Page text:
Although negative stereotypes of African Americans are prevalent in the media, there are positive images as well. Going back in time, some African Americans cited the Cosby Show as a positive model for African American romance. The show takes place in the 1980’s and is centered around an affluent African American couple, Cliff and Clair Huxstable. Havens (2000) said, “The show portrayed a respectable, non-stereotypical, unified family, and avoided economic hardship or political issues often found in most African American shows” (as cited in Chikowore, 2009, p. 9). However, some argued that the show was not realistic of a typical African American couple during that time. Innis and  Feagin (1995) conducted an experiment to test 100 middle-class African Americans about their attitude toward the Cosby Show (as cited in Chikowore, 2009, p. 9). What they found was that some participants agreed that the show was a positive portrayal while others said that aspects of the show were “too positive, did not represent real life, and might be deceiving” (Chikowore, 2009, p. 9). From this statement, one can get an understanding of the ambiguous feelings African-Americans have towards picture-perfect relationships. On one hand, the Cosby show salvaged the possibility of a healthy symbiosis between Black men, women and their families. On the other hand, it lends itself to being ‘too positive”, raising doubts about its authenticity.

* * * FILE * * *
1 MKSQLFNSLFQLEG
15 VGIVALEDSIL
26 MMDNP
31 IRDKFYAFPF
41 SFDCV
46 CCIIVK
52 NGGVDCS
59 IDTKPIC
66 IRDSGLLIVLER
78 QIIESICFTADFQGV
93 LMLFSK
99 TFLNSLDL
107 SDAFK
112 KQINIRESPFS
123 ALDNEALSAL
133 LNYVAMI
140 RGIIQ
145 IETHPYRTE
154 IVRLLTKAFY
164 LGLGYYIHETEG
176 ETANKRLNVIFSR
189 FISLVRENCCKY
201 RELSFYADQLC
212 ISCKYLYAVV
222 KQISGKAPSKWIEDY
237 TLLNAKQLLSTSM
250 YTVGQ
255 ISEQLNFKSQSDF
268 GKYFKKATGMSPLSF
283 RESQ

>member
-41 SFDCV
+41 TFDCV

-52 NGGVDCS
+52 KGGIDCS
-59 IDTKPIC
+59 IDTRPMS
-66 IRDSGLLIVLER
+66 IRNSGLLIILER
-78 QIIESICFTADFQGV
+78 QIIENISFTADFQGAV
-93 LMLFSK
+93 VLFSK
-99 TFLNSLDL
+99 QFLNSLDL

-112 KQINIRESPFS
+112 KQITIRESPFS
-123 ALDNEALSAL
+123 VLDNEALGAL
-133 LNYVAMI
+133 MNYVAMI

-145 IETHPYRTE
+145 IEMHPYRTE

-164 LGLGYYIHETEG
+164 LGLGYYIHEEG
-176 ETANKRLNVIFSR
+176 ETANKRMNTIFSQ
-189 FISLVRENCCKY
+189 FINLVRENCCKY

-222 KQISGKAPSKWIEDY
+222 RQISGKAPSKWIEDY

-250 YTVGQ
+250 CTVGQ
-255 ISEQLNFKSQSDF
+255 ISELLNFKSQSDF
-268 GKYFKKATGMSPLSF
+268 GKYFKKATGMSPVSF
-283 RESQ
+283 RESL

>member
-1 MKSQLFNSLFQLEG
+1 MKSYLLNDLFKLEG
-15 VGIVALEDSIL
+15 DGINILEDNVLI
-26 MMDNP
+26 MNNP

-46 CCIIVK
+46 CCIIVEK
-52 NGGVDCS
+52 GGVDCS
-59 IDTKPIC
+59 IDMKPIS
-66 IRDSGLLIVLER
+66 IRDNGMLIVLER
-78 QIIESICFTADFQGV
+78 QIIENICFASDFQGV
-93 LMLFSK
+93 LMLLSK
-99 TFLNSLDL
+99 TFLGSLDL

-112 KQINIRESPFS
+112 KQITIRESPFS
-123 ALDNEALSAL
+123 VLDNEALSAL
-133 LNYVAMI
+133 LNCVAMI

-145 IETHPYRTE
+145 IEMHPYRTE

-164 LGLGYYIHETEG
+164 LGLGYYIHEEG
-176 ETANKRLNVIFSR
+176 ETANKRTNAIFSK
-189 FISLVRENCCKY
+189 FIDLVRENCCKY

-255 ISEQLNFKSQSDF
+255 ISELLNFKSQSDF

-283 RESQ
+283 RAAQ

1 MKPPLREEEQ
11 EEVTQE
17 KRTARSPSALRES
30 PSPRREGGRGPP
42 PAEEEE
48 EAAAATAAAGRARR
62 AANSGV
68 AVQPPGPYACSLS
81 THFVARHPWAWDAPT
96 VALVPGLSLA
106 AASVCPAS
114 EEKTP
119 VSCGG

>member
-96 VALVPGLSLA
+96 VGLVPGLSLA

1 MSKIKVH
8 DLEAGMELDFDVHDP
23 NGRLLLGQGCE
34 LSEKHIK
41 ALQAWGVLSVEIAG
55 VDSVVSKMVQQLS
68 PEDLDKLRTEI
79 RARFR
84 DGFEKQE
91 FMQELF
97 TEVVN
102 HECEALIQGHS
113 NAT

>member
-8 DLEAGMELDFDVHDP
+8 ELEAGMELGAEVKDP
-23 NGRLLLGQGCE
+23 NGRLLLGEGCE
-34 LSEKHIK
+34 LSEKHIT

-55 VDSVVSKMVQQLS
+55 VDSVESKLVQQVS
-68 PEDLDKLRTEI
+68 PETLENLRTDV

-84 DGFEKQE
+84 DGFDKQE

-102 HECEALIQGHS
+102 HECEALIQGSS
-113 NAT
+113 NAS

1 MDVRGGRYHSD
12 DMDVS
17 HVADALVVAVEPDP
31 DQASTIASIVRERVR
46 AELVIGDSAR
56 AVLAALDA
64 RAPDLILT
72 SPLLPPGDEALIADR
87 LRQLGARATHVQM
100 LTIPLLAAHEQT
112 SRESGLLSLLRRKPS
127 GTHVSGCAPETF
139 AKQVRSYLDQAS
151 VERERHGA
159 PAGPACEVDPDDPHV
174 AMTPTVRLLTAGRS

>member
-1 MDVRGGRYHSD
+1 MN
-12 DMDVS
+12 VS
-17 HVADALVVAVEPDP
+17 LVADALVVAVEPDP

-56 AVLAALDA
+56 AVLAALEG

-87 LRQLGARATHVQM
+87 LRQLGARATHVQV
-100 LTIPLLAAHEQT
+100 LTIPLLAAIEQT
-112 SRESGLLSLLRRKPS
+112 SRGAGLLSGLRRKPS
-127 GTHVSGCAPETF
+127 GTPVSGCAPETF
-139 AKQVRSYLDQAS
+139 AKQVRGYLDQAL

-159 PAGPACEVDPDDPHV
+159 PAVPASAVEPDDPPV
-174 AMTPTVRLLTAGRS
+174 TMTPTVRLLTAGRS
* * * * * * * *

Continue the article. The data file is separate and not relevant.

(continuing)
Another example of a positive relationship model that was cited was President Barack Obama and the First Lady Michelle Obama. Chikowore (2009) found that African Americans viewed The Obama’s marriage as the ideal relationship for African American couples. In a focus group study, participants were asked to give their opinion on how the media covered the picturesque relationship and what they thought about it. One female participate expressed, “I think our generation is so hungry to see something like this…here you see this Black couple and they’re just so in love and they’re still married and it’s so real and not fake” (Chikowore, 2009, p. 20). This statement suggest that African Americans are looking for models of genuine love and are hoping to learn from them in order to create their own “perfect” relationship. However, some participants were still suspicious of the Obama’s fairy-tale marriage. One male participant said “I would like to see some of the flaws because I think some people are putting them up there way too much and I think if a small thing happens, it is going to be a heart break for a lot of people…it annoys me because no marriage is that perfect” (Chikowore, 2009, p. 32) Once more, there appears to be a recurring theme of doubt towards Black relationships that are perceived as perfect. As the Cosby show illustrated, some African Americans are reluctant to accept such models of love they believe don’t reflect realistic relationships in their community. Furthermore, the feelings of suspicion towards working relationships, and Black media images in general, could have real-life repercussion on the formation Black heterosexual relationships.